Newspaper Page Text
"VERITAS NIHIL, VERETOR, NISI AESCONDI."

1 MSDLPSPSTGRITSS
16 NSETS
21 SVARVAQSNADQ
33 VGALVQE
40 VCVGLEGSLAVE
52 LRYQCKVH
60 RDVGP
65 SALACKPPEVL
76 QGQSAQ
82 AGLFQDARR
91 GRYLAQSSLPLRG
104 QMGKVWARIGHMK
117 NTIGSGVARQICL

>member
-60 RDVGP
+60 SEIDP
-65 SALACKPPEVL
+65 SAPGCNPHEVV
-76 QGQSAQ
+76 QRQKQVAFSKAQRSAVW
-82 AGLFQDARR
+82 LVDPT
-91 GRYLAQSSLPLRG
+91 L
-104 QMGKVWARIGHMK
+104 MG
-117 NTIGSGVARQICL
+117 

BY THOS. A. FALCONER. THE HOLLY SPRIXGS GAZETTE mihU-hfi in the town of Holly Springs, Mis ,at Tire: Dollars rxTaonum !( 2 ; ( Pr , Thrr ih.uars and lfty (' iis pay s wi'hirii m..r,th--ai)d vr'wyj ai th ri,''v,ir. ibn:non Uu.en fur less tLa- V.'.f'h" 4.11 tiv.r:tients will te incited at 51 1 ;re( I'-n i;n" or ic-; ior me nisi ni-cr- (fr; ,.,,.;.;, t '. wiih the mmrof in ....:' -n- on ih-m, will I? i.oer!el until orderea ari-l charge. I acvordir.ly. A!H!--':t-'-' tandi late, lor office will r t.j fl i;uU!!iy :--., i i: pai-i uou a 01 au.ii ;..-a i p. ' n - i r r:.mi? in town. -' y .'' . a,! ire -t to the Editor, on bu-ines H i h iL t:l.ee, mut Lc pot paid to secure atten T' Cnsh rnn-t re paid for all JoI Worl t',:.- at ihi oiii'-e a ooa as delivered. lW.it h Louis rills Journal of Mure ft MOST AWFUL AM) LAMKNTA JIf: CATASTROPHE! 1 N.STAN. TAN i;OIJS I !:ATII 1IV THE BUR- -i ofone of the larck i!.S ON' II )AIU THE IJ. S. S HIP PKIN C 12 T( N . O F S E C RE . TkV UP.sm-.R, .SECRETARY CILMER. COMMODORE KEN .V )N, AND VIKGIL MAXCV, Er. The Nation il I'Ueliif'f.cer o! .Miirrti 1st., contains the following melancholy intelligence, wlucii win caii a nvvr ihi; whole Union: Jo the whole course of oar gloom ives n In never fallen to our lot to announce 1 our reader a more shocking calami it v shocking in ali its ciicunisianc?..? :md concomilarits than that which occurred on board the United Stales hip Piir.ee ton, yesterday afternoon, whilst rnder wr.y, in the river Puiooj. nr. fourteen miiVi below ihis city. "Yesterday was a day appointed, by liie courtesy Jind ho-tpitality cS Capt, Stockton, commander cf thp Pnnceton, or receiving as visitfirs tJ t!i? .'iae ship (!vitg oli" Alfxan iri 1) a creat number 1 -t:Vst?, w ill their famih'e., liberally anJ numerously inviied to spenjl the i'jv tirj board. Tlse day wn? most oi:r il)!', and the company was lai .e ;.i ! b.i'Siant, of belli sxe; no; bss, I r.l ;.:!.ly, in number, than four bun .:".!, an:ii; whom were I lie Pres" d' t t vX tlij United, States, Ue head-. ! if several departments ami their 1 t.j.i ies. At a proper hour, after the .i.nvj! in u.c h"-i.-v 11. u ri -ot under way ac.d prnce,r. i!.-nn ihe river, to some distance beL-- Fort Washington. During the passnf. down, one of the large guns on board j ('arryir.ua ball ol pounds) was tired more than i.nce, exhibiting Ihe creat I'c-.Mrnnd capacity of that for mid a bu-;-apon if v,nr. The Inoies bud parta km of a sumptuous repast; the gent' tin bad succedtd litem al the tab'e, ;if.d sor.;- of them bad left it: the vej tf wa on Iier return np the river, op p: ile to the lort, w here dpt. Stockton ns-enied to fire another shot from the :.t.ie gun, around and near which, to o!.or e its elVcrct, many persons had gathcrtd, thntipli by nn means sonra ny r.3 on similar discharges in Ihe mor niiig, the ladies wfio then thronged the ili-ck I eing, on ihi? fatal occasion, a! most all between decks, and out of reach of harm. "The oiin was fired. The explosion wq followed, before the smoke cleared away so r.s to observe its effect, by ffahks of wo which announced a dire ralara'ty. The gun had burst, at a F ht three )rfotirfcet from the breech, r.riil cattercd death and desolation a T'und. Air. Upsher, Secretary of Si;itr, .?r. Gilmer, so recently placed the l ead of the Navy, Commodore Afrr.on, one of its gallant officers, ;fgil Maxcy, lately returned from a W.atic residence at the Hague, Mr. t-arilner, of New York, "(formerly a JV'fn.ler of tfe Senate from that State,) fre among the ?la'm. Resides these. -eit-ntfca seamen wf-ic wounded, sev eral of thein badly and probably mortal ')'. Amorg those stunned by' the con ' ision. we learn not all seriously in ured, were Captain Stcckion himself; lier.ton, of the Senate; LieUt. Hunt, of the Princeton; XV. D. Rob M'tm. of Georgetown. Oihcr per ;;ns a'50 were perhaps more or less in jure?, of whom, in the horror and con-H-sion of the moment, no certain ac unt cou'd be obtained. The above are hlieved, however, to compiise the jw' oleofthe persons known to ihe pub 'c who were killed or dangerously or seriously huit. The scene upon the deck may more easily he imagined than described. Nor ran the imagination picture to itself tr-e half of its horrors. Wives, widow in an instant by the murderous blast! Paughters smitten with the heart-rend :n? sight of their father's corpse! The amng of the agonized females! The IHeom grief of the unhurt but Ixeart- stricken spectators! The wounded sea I men borne down below! The silent .us mm ijuivcini- up 01 ineir uravc I r . i . j and honet comrade.-, who tried in vain u, suudu or to conceal their feelings! .... , , , . o What rrci can adequately depict a scene like this? The bodies of the killed remained on board the ship last night. They will be brought to the city this morning,' A letter to us from a member of Con gress, dated on the evening of the horri- 1 ble calamity, nftcr giving a statement of the killed, saj: The boa', is now at Alexandria. Capt Stockton is badly wounded. Col. Renton is reported hurt. "Airs, (ii.'mer and Aliases Gardners are nu board and not conscious of iheir loss when our infoimant left, as they were iielow in the cabin, and were pre vented from coming up. You can form little iuea of the deep distress that per vades the city.' From the Ilaltimore Sun we gather the following additional items: "The Hon. J. W. Tyson, 2-1 assis tant Postmaster General, had hi hat cut and a piece ol the gun, about six in ehes in length, quietly rested on the top of his head. "The Hon. Mr. WickliiTe had start- p, logo on deck with Judge Upshur, I when some one below called detain d him for a second, and thereby saved his life. "The Sectary of War, to avoid the crack of the gun, advised the President to jro below where thev were when the calamity happened. sitting "The legs of Messrs. Upshur and Gii mer are shockingly mutilated. "Capt. Stockton, as soon as the shock overwhelmed him, caught his chin, then clapped his hands up each side of his face, and was in the act of leaping overboard, when he was caught by the Hon. J. W. Tyson." The Madisonian says : "The breech was severed, and carried away the bulwark of the ship opposite to it, It was the iron fragments, it is supposed, which struck down so many on board, and who could not have been behind the gun. The accident took place about sunset A steamboat from .iexandria, whicli was passing, -was cnl iack to town, and returned with "s, vera I surgeons. t.-',e samenumber of our paper which contains the unfortunate Gilmer'a ad oress to ma constituents, bears tnem ai- so the account of his death." DESTRUCTION OF THE S TEAM- HO A T BUCKEYE BE. T WEEN GO &S0 LIVES LOST. On Friday the lst ins!, the steamer De Soto ran into the steamer Buck eye, in Red River, about S miles above the mouth. The B. was struck near the starboard hatch, and sunk to her hurricane deck in 5 minutes, in 20 feet water. The scene that ensued is des cribed a havinrr been heart rending in tne extreme. The passengers were in their night clothes and the warning was so brief that all was consternation; mothers screaming for their children; husbands, fathers, brothers, rushing wildly from cne part of the boat to an other to save their dearest earthly trea sures, furnishedti scane truly horrifying. To save oneself was the most that could be done and the helpless women and children those who, in such an ex treme and pressing emergency as this would have commanded the best aid that human effort could give were left to the remorseless liand ofdeath. The Pjcavune savs: It is impossible, at present, to give the number who liavo thus been car ried into eternity with certainty, bu ail accounts a?ree that it must have been between sixty and nighty! Mr. Hyams of Alexandria, whose family was with h jr, lost his daughter, a beautiful lit tle girl of about ten years of age, with his wife's sister, Miss Elizabeth Smith, who is described as an accomplished voung ladv. Thiej gentleman also lost some fifteen negroes, who.bcing on the lower deck could not be saved. Mr. Alex. McKenzie, late of Florida, lost his wife, seven children, and four ne groes; Mr. John Blunt, also from FlorU da, lost his wife, child, and seven ne groes; and two of the children of Col. King were also lost. A young man named Pcllard supposed to belong to Natchez, had an amount ot money in the clerk's office. It was handed to him, but since then he has not been seen. A child of Mr. While was lost; and two sisters of a young man, whose name wo could not learn, are also among the drowned. The latter had been laken on board but a few hours SATURDAY", MARCH 16, 1844. before at the Red River landing. Mr. Heard, one of the unfortunate pussen r -t . gem 01 ine isjcKeye, attempted to swim ashore w.th Ins young nephew upon his back, bat in theendeavor bath were drowned. The abnve nnm?s em- brace all that we could gather with cer tainty a few days will doubtless add others to the melancholy list. The De Soto remained by the wreck till the last, her offers exerting them selves to the utmost in saving the lives and propertyof the passengers upon the sinking boat. Near lortv livens were saved by the mate of the De Soto with the yawl, who picked them up r. T!i2 night was clear and in the water, i the moon shedding a brilliant liht; else ; the lives of many more would have been lo?t. The De Soto arrived at our Levee yesterday morning with many of the sulferers on board The lamentations of those who had lost their families were still heard mothers were still crieving for their children thus entire y cut off. The bodies Mr. Ilyam's little irl and sister-in-law were re covered, as was also that of one of the children of Col. King. In addition ihe bodies of tnree other children have 4 been found. Such are the particulars, so far as we have been able to learn them ,of this unfortunate casuali'y-a casuality which has sent so nnny human beings thus suddenly before their Maker. Although we have heard peisons attach blame to some of the oIicers of the Buckeye, i:i not keeping their proper position in the river, others again cntirelv exone rate them; and we are inclined to be lieve that the collision was one of those sudden accidents which prudence in vain endeavours to combat. The boat, together with the cargo, is a total loss, although many of the hands were Jeft by the wreck to save such trunks and other property as might tloat." We find the following, names in the Natchez Courier, as among the saved. Isaiah Garrett, Th. C. Scarborough, T. C. Kellam, Brecthaupt, Tnos. L. Lude ling, Peter Jarvis, O. D. Stillman, Isaac R. Dewitt, Samuel Glenn, jr., Benj. Kaufman, Thos. B Files, A. J. Elier, John II. Kellam, S. L. Cere B. B. Hart, II. M. Hyams, J. Duchaire, II. Filhiol, Richard King, John Wyatt and George Hertory, J. Farrar, W. D. AIcCov, J. V onder Hoyt, Jas. IT. Park ham, A. A. Nelson, John T. Gray, N. Li. Alvers, E. farrar, A. rontaine, W. H. Kitchen, E. Hubyson, Robt. Hall, N. Parsons, A. II. Hickman, W. Rob inson, H. M. Eiler, A, West George Hogan. M - . . DEATH OF NICHOLAS B1DDEE Late President of the United States Bank. The Philadelphia Gazette of Feb. 27, says; "For pome months past it has been known to the friends of Nicholas Bidclle that his heallh was greatly im paired and his permanent recovery doubtful. It is our painful task to an nounce that the disease which had so long, afflicted him, terminated his life this morning, at Andalusia. Tha hour of his death was about four o'clock. The last illness of Mr. Biddle was accompanied by great suffering. In the early stages of the disease, he occasion ally visited the city, but exhibited to those who met him no token of physical distress. His fortitude was conspicu ous to the last. Ho leaves a widow, several children and numerous rela tives and friends to mourn his loss.at an age when they might well have hoped to witness the exercise of his varied powers in their full vigor." ..' . '? Women's Love ojt Flowers. In ali countries, women love flowers; in all countries they form nosegays of them ; but it is only in the bosom of plenty that they conceive the idea of embellishing their dwellings with them. The culti vation of flowers among the peasantry, indicate a revolution among their feel- mgs. 11 is a aencate picasuie, wmcn makes way through coarse organs; it is a creature whose eyes were opened ; it is a sense of the beautiful a faculty of the soul which is awakened. Those who have travelled in the country, can testify that a ro?etree under the wtn dow,a honeysuckle around the door of the cottage, are always a good omen to the tired travel'er. The hand which cultivates flowers, is not closed against the application of the poor or the wants of the stranger. Trce. A philosopher says that "though a man without money is poor, a man with nothing but money is still poorer." From the Richmoad Wu ig. IMPORTANT DOCUMENT. AcomjTJratitre statement of the whole sale price of Goods in the various branches of trad.-in the city of. Richmond, carefully made up from actual sales in the year 1S 41 when the Tariti; uaJer the Compromise Act, ranged at the very lowest rates of doty ; an! in IS 13, the first year after the opp res sire Tariff, as Dimagogues call it, pa?sed by a vungres?, went into lull operation. VIZ Low Dcrrr. PRICES IV 1ft It. Sack salt, ranged from SI !? a 2J Tariff, im 1813. SniOa t 65 ? a 73 57 77 81 English vveTds American oar iron pr ton S. OJ do T'J d do 03 Tredegaa Ricli'l manu facture - 9 a American bls'd steel per ton 115 Collins best axes pi doz. 1ft 9 14 13 10 a 12 biinmons' do do IS Do 3d quality 1 1 Casting hollow- ware pr pound - t 3 a 3.V Flat Iron per lb. 7 5J a G Anvils do alG; 9 a 11 Vices do 15 a 20 JO 11 Scythe Blades per doz. 16 11 Weeding & hilling hoes 3 aft 2 a 6i Nails, rtichrmud made 5 b 3J a t Carpenter's Knob Locks average full 33 le;s in 1813 Stock Locks full 20 per cent less Table Knives and Forks and Pocket C3J do less .SVa(les ad -S'iiovels 20 per cent less Trace Chains 5 per cent less Cross Cat and Mill Saws I2i percent less. Loat .S'ag-ar, best Double Loaf per lb. 13 a 11. Kar Lead per lb (S a 5 Wood Screws, though prohibited by duty, are at least 20 per cent lower, and of a much superi or quality to lho.-e formerly imported. Statement showing the relative prices of lending styUs of Dry Goods on Ihe sl January, 1841 and 1st January, 1813. D vai'stic Goods. 1st Jan. 1811. 1st. Jan. 1843. Couoa O iaburgs pr yd. 8 to 10c. 6 to 7.Jc. 3- 1 Brown, shirting " " 6 ' 8jc. 4 " ojc. 4- 1 do do M " lie. 6 84 " 8ic 6-4 do sheetings " 11 1 13c. 8i " 10i yie prices o' ftleached Goods had changed in the same ratio. Domestic Prints (slaple styles) 12 to ISe 8 to 12ic. do. Cloths and Casi meres and Saanets, reduced not leas than 332- TAe ejfeel of the Tariff on Calicoes or Prints is probably as great as on any other article. During the yea'r 1S40, large quan tities of British Prints were imported, that con from 22c. to 23c. per yd., and in 1843, Prints of as good quality were produced in this country as low as I5c. per yd., which entirely excluded British Prinis from our markets. The Tariff has not only had the tenden cy to reduce Domestic Goods, but it may and has reduced h oreign Ooods. t or ex ample: Irish linens were imported in 18- 41 duly tree,'m 1S43 they paid a duty 25 per cent and w.'th the duty added are at least 0 per cent loirer than m 1841. The prices of silks have varied less du ring that time than upon other goods, yet there was a considerable dinerence m 1841 sewing silks &c. paid a duty of 32 per cent , and m 1843 they pay a duty of 82 00 per pound or about 45 per cent, and yet the article can be bougn: consiaeraoiy less English and French cloths and Casimeres in 1S4 1 paid a duty of 33 per cent and in '43 paid 40 per cent, and these Goods are not less than 20 per cent lower in '43 than in '41. Almost every style of Domestic and For eign Diy Goods, has been effected in the same ratio as those here enumerated, and we are not mistaken in their quotations, for they are copied from our original invoices and inventory under the respective dates of 18 41 and 1843. Prices in 1S41 Prices in 1813. 1-4 fine br. Waltham s.hirt'g 9c yd bought the same goods in is 13 at 5- 4 do sheeting 6- 4 do PJehmond t Peters burg cotton ozna- 7c. do 8lc do 9c do G to 7- do 74 to 8 do 4 to 5 do 5 lo 5 do 4 do 5 to 6 do do do do C toCi do 6 do do about 12 do 0 do 51 do g do 7 do 9 11c 13c burg, do no 2 no 1 9c 10c Mechanic 3 2 bro. shirting Cjc Matoaca 6'c Ettrick f.ic Mechanic 7-8 7ic Matoaca do 7i to 71 Matoaca 1-4 sheeting about 7to8 Brown Dorchester Jeanes 0 Do filton do 8 Dorchester bedticks a a 15 Do a Hi 7-S br cottons Lawrence, Hab't 7i 4- 4 br Gab't 81 9-S br do a 9i 5- 1 br no II In bleached cottons the decline has been even greater Kentucky Jeans declined, from 1841 to 1843, from 25 to 33 1-2 per cent, Sattinetts fully as much, generally, Flannels do do do Blankets do 25 per cent American and British prints from 25 to 50 per cent. Summer Pantaloons stuffi and vesting do Broad Cloth and casimeres from 20 to 25 per cL Irish Linens 20 per cent lower in '43 than '41, and pay a duty of 25 per cent, in '41 this article was duty Iree. 1 1 will be seen by reference to the very first article named in the Iist(salt)which has caused tha Loco Foco soap pots, to boil ov er at such a tremendous rate, at the 100 per ct. du.y put upon the poor man, has teen sou throughout the year 1813, at "ZO to 2o perct. less than the average of 1S4I under the low duty ; upon manyr other important articles, prices had been reduced to a much greater extent, and on no important article had the price been increased this is the oppressive, august, unwise and unconstitu tional Tax. which the Enquirer, and such like prints make such a tremendous noise and cry about : let the people looc into these things coolly, jmd decide for them selves. In 184 1 when prices ransred at the hijjrh est rates we had the old song of hard times which is a name nearly worn out ringing in our ears, all over the land ; money was excessively scarce, and hard to obtain en the very best securities, at the highest rates of duty; our State and Bank stocks selling at 12 or 3-4 of thir true value, Domestic Exchanges varied from 3 to 40 por cent, below the Specie standard : what was the fact in 1813 ? money was so abundant, par- ticularly in the large cities, it was difficult to invest at over 2 1-2 to 4 per ct per an num, and Exchanges ranging from par to G per ct., and from but one State out of the 2G, does it range at over 3 per cent It ap. pears from a statement made out at the U. S. Treasury Department that the importation of coin and Bullion into this country du ring the year ending 1st Sept 1813, was as io Hows : Bullion Gold 8212,005 Silver 213993 Specie Gold 17,255.190 Lo Silver G.030G11 Total import for one year, The largest import perhaps ever made in any one year. The import from Sept '40 to Sept. ,41, a greeable to Treasurer's Re port, Sept '4 1, to Sept '42, do. $23,741,041 1,933,038 4,037,010 Total import for two years, previous to Tariff of '42, 8D,075'4G9 Against 823,741,041 for one year under the odious Whif Tariff of '42 1 It appears from statements made up at the U. S. Treasury Department that the importation of coining on the 30th Sept. last was as follows: Bullion-gold, 8212.09G ; silver 8243, 993; specie gold, 817,255,190, silver 8G, 030 SG-2 totnl ?V23 741 fiH I The exportation ot coin and bullion from the United States during the same period was as follows : Bullion--gold, 8450, silver none, specie gold, 8501,065, silver, 82,613,233 to tal 83,1 18,399. The average importations for ten years to the 30th September, 1834, were less than ten millions annually. In 1834 they a mounted to 817,911,032, and in 1838 to 817,747,1 1G. From that time they have varied from five to eight millions annually, being in 1842, 84,087,010, and 1841, 81, 988,633. MR. CLAY AMONG THE SEAMEN. Mr. Clay was invited to visit, some days ago, the new packet ship Wabash, Capt Stanton, now lying at New-Orleans, and. stepping on board, found several shipmas ters and citizens awaiting him and a colla tion in readiness. He was welcomed by Capt Stanton (as reported in the Tiopic) in the following appropriate terms : Mr, Clay; I esteem among the proud est events of my life "the privilege now af forded me of addressing you as my guest While! acknowledge the high giatifica tion that I derive from your visit here, per mit me at the same time to tender my thanks for the kind and prompt manner with which you responded to my wishes. In behalf of myself, therefore, as well as the owners and those friends by whom you are surrounded, I bid you a hearty and cordial welcome on board the Wabash. It will no I think, be expected that I should greet you in a set SDeech, but rather with the frank heart and the honest, plain language of a sailor. I welcome you here, sir, because you are re cognized as the unwavering friend of Equal Rights, to every occupation in our country. I welcome you upon this ship oi American Industry, and more especially as the friend to legitimate and adequate Protection to American Industry. The sailors (many of whom are aboul you at this time) bid you welcome here, be cause they remember when your eloquent voice was raised in their behalf, in our na tional councils when its trumpet tones rang triumphantly for "Free Trade and Sailors Rights." The ship-owners and merchants, who are ably represented here, greet you, and in do ing it they point to the cheering spectacle that surrounds you in their commercial ma rine. Here, on every side, are their ships, and they present to your notice their con struction, materials and appointments, as unsurpassed by those of any other nation. They can load these ships, and sail them from port to port in our country ; individual enterprise can accomplish everything that is necessary in our commercial intercourse, save the furnishing of money to consum mate transactions; that duty belongs to eve ry good government It is with earnest 1. ujg VOLUME III NUMBE1 30 and sincere pleasure that we greet you as the great champion of a sound National Currency. Our beloved country may jusdy be con sidered ms a great family, "whose different members are variously engaged; some are planters and farmers; some mechanics, and merchants, and artisans ; others are manu facturers and sailors, with a variety of other occupations ; nevertheless, they all combine to form one great family. And as the pa rent finds his duty and interest in fostering and prelecting each chid until its fceblo step become strong by time, use and habit so i; is clearly the duty and interest of our t-TOvernmcnt to give its -parental aid and as sistance, without partiality, to every branch of industry and every occupation in our country. We greet j-ou with an honcsi and just pride as our countryman, as an "American citizen ; we admire you as a statesman and orator, and a patriot unsurpassed in this or any other country; out above all, and most of all, for your steadfast and unflinching de- votion to our Union: H e can never for get that when civil discord and intestine stri e, kindled up and excited by passion, part' spirit and sectional jealousies, seemed a tempest ready to break assunder the chain which binds us up as a harmonious nation, it was your voice that saved us, and that nobly and generously critd to the sorry elements, 4,peace," and they were sti !hd. As we turn inquiringly to the futuie, our eys rest upon you as the" great public ad ministrator of all our estate; we trust all to your guidance confidently, because we know both the compass and the chart by which you will guide the ship of State; we cannot mistake your principles, your policy, or your views: they stand outon ev ery page of our country's history, from the the first act of your life , they are as "front lets written upon you forehead." A train, sir, I bid you a hearty welcome on board the ship Wabash. Mr. Clay, evidently with surprise at be ing thus addressed, and apnarcntlv without the slightest anticipation of it, addressed a few words in reply, which are substantially reported as follows : I had not the remotest expectation, Cap tain, in accepting your kind invitation to examine this beautiful ship, that the occa sion would call forth any such speech as that which you have done me the honor to address me, much less any speech from me. You have disclaimed being an orator. Tho spniSmonu rrsnecting public measures which you have juai SApi;sseu m uns cuo in would do honor to him who should pro nounce them in the halls of Congress. You have rightly conceived the motives, if yoii have exaggerated the valu3, of my public services. With a truly American heart, every beat of which has been for my coun try, 1 have sought by my humble exertions to establish its character, advance its fame, and strengthen and secure all its interests, at home and abroad. It seemed to me that it was the imperative duty of an Ameaican Statesman to guard and protect the interest and the welfare of his own country, being quite sure that Foreign powers would sedu lously attend to theirs. This has been tho great principle which hae ever guided mo in the councils of our country. I know that some good men have supposed my zeal transported me too for. There was undoubt edly great difficulty, kI the commencement of the policy of Protection, in fixing precise ly a just measure. But time and age and experience, a proper sense ef equality and what is due to all interests and to every part of the Confederacy, and the great and grati fying progress of our domestic industry, have taught me, and I hope inculcated on others, that while the policy is to be main tained with firmness, it should be exercised with wisdom, moderation and stabilitv. Such are my reflections. Above all, odr Government fand all our systems of nolicv should be ever administered in reference to the preservation of our glorious Union that paramount and transcendent object which is the sole guaranty of our liberty.our free institutions and all our inestimable pri vileges. Rest assured, sir, that whatever may be the vicissitudes of the remnant of my life, whether I shall be in a public or privata station, those leading measures of public pol icy to which you have adverted, shall have my constant and anxious attention. And now. Captain, with my hearty thanks for the kind and friendly welcome which ha3 been given me on board this fine ship a noble specimen of American archi tecture allow me to express my fervent wishes that all her voyages may be prospe rous, and that she may realise the fondest expectations of yourself, her crew and her owners. . The duty or Parents. The last du ty of parents to children is that of giving them an education suitable to their station in life ; a duty pointed out by reason end for the greatest importance of any. Fot as Puffendorf very justly observes, it is not ea sy to imagine or allow, that a parent has conferred any considerable benefit on hb child by bringing- him into the world, if ha afterwards entirely neglects his culture and education, and suffers him to grow up like a beast, to lead a life useless to others ar rj shameful to himself,